Japan’s moonshot programme

In Japan, the creation of a new instrument to promote disruptive innovation formed part of the “revitalisation strategy” launched by Shinzo Abe when he became Prime Minister in 2013. The strategy was designed to breathe new life into an economy that had suffered a long period of stagnation and to re-establish Japan as a world leader in innovation.

A novel element in an extensive reorganisation of Japan’s science and innovation system was the ImPACT programme53The full title was the Impulsing Paradigm Change through Disruptive Technologies programme.. ImPACT was a successor to an earlier programme, known as FIRST, which had been focused on high-risk, high-reward R & D projects54The full title was Funding programme for world-leading Innovative R & D on Science and Technology. It was built around five themes, and within each theme a key role was played by DARPA-type programme managers, who were given the freedom to design and manage the projects under their control.

The five themes were: release from constraints on resources and innovation in manufacturing capabilities; realisation of an ecologically sound society and innovative energy conservation that changes lifestyles; realisation of a society of highly advanced functionality  that surpasses the information networked society; provide the  world’s most comfortable living environment in a society with a declining birth rate and an ageing population; control the impact and minimise the damage from hazards and natural disasters that are beyond human knowing.

ImPACT, which ran from 2014 to 2018, supported sixteen projects, which were chosen because of their potential to contribute to one of the five themes.  One project, led by Professor Kozo Ito from Tokyo University, aimed to develop ultra thin and flexible tough polymers. This project, which drew on Japan’s long-established strength in polymer technology, was part of the drive towards a more energy-efficient, safe and sustainable society. A prototype car which was built as part of this project weighed 850kg, compared with about 1300kg or 1400kg for a similar-sized car made with conventional materials.55This project was described in Robin Harding, Strings, rings and automobiles: Kozo Ito’s revolutionary polymers, Financial Times, August 9, 2019 . The technology has been taken on by several Japanese companies, including Toray, which are seeking to move it towards commercial application.

ImPACT was regarded as a partial success, but it was thought to be not aspirational enough. There was insufficient emphasis on risk taking, and a reluctance to accept that failing projects must be closed down. What followed was the Moonshot programme, launched in 2020. Designed to run for ten years rather than five, it was built around seven overarching goals. (Table 3).

Within each goal a programme director was chosen and his or her task was to select between three and thirteen projects, some of which were given a target date of 2030. For example, within Goal 4, dealing with the environment, the projects include: technologies to recover greenhouse gases and convert them into valuable materials; technologies to recover nitrogen compounds and convert them into harmless or useful materials; and technologies to develop marine biodegradable plastics with a controllable rate of decay.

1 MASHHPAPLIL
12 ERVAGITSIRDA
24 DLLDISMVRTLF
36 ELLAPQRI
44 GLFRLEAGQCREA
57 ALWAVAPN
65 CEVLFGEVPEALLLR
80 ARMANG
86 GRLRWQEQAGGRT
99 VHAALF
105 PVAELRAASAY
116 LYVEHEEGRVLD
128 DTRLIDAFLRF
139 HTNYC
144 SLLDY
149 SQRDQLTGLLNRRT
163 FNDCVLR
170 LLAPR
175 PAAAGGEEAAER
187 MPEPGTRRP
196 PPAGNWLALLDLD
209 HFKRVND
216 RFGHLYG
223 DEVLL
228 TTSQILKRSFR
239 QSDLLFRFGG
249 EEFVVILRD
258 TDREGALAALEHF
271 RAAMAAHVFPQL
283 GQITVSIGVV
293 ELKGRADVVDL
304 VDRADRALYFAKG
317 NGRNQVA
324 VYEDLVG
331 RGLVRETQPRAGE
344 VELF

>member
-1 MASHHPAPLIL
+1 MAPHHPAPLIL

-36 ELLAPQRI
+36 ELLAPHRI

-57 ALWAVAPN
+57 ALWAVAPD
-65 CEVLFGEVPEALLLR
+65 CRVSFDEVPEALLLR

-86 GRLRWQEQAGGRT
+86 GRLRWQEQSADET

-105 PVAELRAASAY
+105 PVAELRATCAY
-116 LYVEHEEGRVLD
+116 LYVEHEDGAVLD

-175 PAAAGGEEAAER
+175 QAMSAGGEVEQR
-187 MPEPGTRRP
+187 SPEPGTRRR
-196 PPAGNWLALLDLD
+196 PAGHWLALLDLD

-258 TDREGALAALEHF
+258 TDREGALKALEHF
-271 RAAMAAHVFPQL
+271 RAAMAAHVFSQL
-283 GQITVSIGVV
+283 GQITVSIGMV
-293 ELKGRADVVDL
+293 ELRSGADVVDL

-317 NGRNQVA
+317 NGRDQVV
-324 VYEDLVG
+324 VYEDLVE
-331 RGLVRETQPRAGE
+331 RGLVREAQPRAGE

A key feature of the Moonshot programme was that projects in each goal would be managed on a portfolio basis, with the expectation that some of them would fail. A clearer differentiation had to be made between projects funded by existing funding agencies, where the outcome was generally an incremental scientific advance, and Moonshot projects, where the risks were higher and success could not be guaranteed.

Table 3 Japan’s seven Moonshot goals
  1. Realisation of a society in which human beings can be free from limitation of body, brain, space and time by 205056R & D under this goal will develop ”core technologies related to cyborgs and avatars”, known as cybernetic avatars, which will expand human physical and cognitive capacities. The aim is to overcome the challenge of a declining birth rate, ageing population and associated labour shortage, and to allow people with various backgrounds – such as the elderly and those responsible for nursing and childcare – to actively participate in society. 
  2. Realisation of ultra-early disease prediction and intervention by 2050
  3. Realisation of an AI robot that autonomously learns, adapts to their environment, evolves in intelligence and acts alongside human beings, by 2050
  4. Realisation of sustainable resource circulation to recover the global environment by 2050
  5. Creation of the industry that enables global food supply by exploiting unused biological resources by 2050
  6. Realisation of a fault-tolerant universal quantum computer that will revolutionise economy, industry and security by 2050
  7. Realisation of sustainable care systems to overcome major diseases by 2040 for enjoying one’s life with relief and release from health concerns until 100 years old.

The Moonshot programme has been described as the most significant step in the Japanese government’s effort to implement better targeted and more effective science and innovation policies.57Philippe Larrue, Mission-oriented innovation policy in Japan, OECD Science Technology and Industry Policy Papers, No 106, April 2021. It aims to promote disruptive innovations and to tackle societal challenges, using “inspiring, imaginative and credible” missions. However, the programme is unlikely in itself to lift Japan onto a higher growth path or to narrow the gap with the US in the commercialisation of new technologies.